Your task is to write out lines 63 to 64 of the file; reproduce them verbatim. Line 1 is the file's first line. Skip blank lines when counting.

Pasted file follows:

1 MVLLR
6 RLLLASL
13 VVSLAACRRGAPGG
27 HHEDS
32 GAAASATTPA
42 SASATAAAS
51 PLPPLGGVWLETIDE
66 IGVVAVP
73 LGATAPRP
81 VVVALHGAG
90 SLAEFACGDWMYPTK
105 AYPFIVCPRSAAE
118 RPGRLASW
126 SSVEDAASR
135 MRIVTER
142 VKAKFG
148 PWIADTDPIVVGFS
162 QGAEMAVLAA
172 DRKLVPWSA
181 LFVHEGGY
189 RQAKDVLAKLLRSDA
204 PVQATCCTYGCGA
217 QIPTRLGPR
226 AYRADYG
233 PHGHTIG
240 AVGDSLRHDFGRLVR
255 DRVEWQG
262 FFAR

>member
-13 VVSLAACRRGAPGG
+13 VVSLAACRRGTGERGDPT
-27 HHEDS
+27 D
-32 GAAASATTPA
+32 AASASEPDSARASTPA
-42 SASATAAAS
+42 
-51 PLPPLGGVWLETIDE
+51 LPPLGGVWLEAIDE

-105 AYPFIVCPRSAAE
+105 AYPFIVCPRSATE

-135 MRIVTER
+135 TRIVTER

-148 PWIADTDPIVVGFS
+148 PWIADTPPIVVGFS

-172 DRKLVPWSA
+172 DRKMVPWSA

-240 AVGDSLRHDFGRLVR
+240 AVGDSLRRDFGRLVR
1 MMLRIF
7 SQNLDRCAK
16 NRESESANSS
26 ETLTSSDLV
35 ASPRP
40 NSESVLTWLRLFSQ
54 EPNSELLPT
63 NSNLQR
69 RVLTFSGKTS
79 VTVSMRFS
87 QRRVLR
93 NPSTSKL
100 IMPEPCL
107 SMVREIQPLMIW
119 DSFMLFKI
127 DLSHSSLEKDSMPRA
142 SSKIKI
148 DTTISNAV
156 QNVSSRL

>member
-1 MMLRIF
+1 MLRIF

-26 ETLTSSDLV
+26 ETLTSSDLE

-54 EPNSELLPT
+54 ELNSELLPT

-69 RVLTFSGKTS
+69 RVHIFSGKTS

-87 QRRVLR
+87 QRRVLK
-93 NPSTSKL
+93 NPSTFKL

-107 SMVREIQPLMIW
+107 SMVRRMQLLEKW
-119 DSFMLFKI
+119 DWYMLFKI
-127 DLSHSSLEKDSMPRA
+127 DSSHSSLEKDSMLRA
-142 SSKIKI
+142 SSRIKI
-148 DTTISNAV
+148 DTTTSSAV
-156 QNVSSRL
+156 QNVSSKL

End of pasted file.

107 SMVREIQPLMIW
119 DSFMLFKI